I do not offend Nintendo by releasing one of my favorite games through digital distribution alone, otherwise I would never have played it. But I'm disappointed that their Virtual Console policies continue to pedal back and accelerate the shop's inherent flaws. The fact that I can not freely download the Wii U versions of the same identical WiiWare titles or vice versa makes my protected collection unnecessarily more expensive than that of stores with cross-buy support.
Nintendo announced that they are not "Bring Virtual Console on Switch because they already have many other ways to sell classic games, but all these methods lack many previous versions of the Virtual Console." What most collectors and consumers want is a unique and reliable platform that will host an entire catalog of classic Nintendo games, not a bunch of incomplete platforms.And by comparing only the Wii and Wii U virtual console titles, all Switch's classic gaming options are incomplete because they lack many games that have not been removed from the others. Even the Wii U has only seen a gradual trickle of old WiiWare versions, a fraction of those.If the switch continues on its current trajectory, we have no reason to suppose that Sin and Punishment will never arrive at the Switch, or even any of Nintendo's most popular N64 versions
say in how long its games remain available. But at least others retain most of their libraries for longer than the storage life of their hardware. If Sin and Punishment were a PS1 game that otherwise had the same location problems, I would not fear for its future as now.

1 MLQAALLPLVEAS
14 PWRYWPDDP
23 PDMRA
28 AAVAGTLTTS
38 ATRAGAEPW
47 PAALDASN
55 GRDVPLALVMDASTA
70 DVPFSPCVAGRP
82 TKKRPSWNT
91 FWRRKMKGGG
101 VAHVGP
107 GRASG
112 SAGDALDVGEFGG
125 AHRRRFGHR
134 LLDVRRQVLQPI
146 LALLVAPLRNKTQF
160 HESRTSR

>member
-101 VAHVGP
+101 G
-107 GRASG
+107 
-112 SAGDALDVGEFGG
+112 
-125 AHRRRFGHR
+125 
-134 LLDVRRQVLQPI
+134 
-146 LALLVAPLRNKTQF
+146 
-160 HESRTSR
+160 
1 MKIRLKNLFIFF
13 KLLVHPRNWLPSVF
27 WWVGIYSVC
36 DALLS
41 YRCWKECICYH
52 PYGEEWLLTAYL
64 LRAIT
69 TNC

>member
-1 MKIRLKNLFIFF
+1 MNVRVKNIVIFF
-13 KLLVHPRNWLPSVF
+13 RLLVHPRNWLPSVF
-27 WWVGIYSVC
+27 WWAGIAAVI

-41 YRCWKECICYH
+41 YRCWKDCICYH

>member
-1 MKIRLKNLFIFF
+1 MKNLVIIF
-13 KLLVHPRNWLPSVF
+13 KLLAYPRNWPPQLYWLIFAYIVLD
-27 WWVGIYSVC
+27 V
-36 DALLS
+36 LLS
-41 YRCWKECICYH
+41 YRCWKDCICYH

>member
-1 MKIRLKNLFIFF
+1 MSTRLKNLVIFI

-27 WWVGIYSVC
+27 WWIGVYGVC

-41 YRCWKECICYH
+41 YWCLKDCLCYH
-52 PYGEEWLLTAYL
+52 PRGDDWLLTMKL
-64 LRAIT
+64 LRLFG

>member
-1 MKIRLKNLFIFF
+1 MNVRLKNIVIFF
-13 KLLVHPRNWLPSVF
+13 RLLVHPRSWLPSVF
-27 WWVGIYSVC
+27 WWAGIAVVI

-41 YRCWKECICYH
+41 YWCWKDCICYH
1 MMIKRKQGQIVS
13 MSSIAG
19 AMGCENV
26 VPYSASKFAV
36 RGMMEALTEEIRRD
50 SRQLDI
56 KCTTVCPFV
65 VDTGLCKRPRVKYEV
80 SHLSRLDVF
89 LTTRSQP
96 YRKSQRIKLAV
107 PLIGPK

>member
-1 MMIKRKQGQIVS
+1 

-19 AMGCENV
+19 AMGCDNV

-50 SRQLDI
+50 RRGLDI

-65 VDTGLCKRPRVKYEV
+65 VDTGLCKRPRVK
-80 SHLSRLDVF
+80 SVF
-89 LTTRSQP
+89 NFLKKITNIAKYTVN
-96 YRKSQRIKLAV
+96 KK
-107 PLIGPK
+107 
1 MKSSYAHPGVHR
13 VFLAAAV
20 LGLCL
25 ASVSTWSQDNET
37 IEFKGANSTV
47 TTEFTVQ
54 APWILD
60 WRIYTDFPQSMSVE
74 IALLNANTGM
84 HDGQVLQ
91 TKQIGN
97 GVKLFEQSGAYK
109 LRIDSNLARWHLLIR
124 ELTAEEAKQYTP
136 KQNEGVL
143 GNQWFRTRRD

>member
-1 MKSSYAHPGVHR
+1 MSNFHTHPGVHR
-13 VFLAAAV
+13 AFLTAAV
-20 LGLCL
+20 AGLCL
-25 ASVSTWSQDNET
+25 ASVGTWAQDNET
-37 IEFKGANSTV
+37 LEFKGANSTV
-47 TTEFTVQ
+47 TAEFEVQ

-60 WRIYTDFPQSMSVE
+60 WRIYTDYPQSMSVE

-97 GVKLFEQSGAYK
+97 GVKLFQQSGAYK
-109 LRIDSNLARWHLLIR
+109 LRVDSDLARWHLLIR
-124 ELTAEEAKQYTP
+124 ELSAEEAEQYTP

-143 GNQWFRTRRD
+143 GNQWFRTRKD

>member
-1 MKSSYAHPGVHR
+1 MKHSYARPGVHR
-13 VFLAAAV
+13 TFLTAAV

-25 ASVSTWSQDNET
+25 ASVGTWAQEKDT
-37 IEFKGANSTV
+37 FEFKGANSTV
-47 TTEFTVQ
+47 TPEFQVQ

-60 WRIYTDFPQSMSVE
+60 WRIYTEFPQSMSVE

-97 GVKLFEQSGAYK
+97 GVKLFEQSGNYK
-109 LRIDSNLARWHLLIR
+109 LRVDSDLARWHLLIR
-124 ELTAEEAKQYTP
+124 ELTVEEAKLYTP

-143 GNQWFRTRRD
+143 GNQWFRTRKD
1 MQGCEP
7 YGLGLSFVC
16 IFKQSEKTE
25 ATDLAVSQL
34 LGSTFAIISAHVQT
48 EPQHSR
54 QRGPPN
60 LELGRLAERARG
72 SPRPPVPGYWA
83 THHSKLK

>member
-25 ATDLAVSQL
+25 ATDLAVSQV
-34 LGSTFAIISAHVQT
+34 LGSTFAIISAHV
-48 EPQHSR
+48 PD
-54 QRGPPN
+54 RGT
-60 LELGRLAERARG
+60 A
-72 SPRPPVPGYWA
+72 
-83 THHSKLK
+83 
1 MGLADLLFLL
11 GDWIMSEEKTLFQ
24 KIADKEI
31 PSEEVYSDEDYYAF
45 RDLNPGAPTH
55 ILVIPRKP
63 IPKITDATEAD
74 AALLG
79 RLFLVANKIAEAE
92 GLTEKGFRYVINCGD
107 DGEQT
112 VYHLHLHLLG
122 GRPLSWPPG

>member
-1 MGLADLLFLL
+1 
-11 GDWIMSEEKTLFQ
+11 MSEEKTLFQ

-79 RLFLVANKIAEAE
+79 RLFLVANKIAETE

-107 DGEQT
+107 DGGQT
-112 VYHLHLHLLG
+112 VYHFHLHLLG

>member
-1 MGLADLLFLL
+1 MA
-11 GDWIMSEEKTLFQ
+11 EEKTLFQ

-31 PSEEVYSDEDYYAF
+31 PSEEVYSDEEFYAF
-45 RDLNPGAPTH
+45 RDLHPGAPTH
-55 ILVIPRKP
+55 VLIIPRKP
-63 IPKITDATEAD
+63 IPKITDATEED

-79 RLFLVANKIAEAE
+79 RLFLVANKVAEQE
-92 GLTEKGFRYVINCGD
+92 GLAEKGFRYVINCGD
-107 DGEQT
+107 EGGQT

Sin and Punishment is a great example of why Nintendo should adopt better digital distribution policies … or rather online policies in general, really. It is unrealistically idealistic to hope for a future in which all games will be perfectly preserved forever before moving on to the public domain of the next century or so, but Nintendo is … Nintendo. They are known for producing and publishing many of the most beloved games ever made. Their history with online decisions that are hostile to consumers does not exempt them from being kept to the standards of their competitors, if not even higher, thanks to their monolithic presence in the videogames sector. It would be a shame if something as beautiful and unique as the English version of this game disappeared, because Nintendo does not meet the standards set by Sony and Microsoft.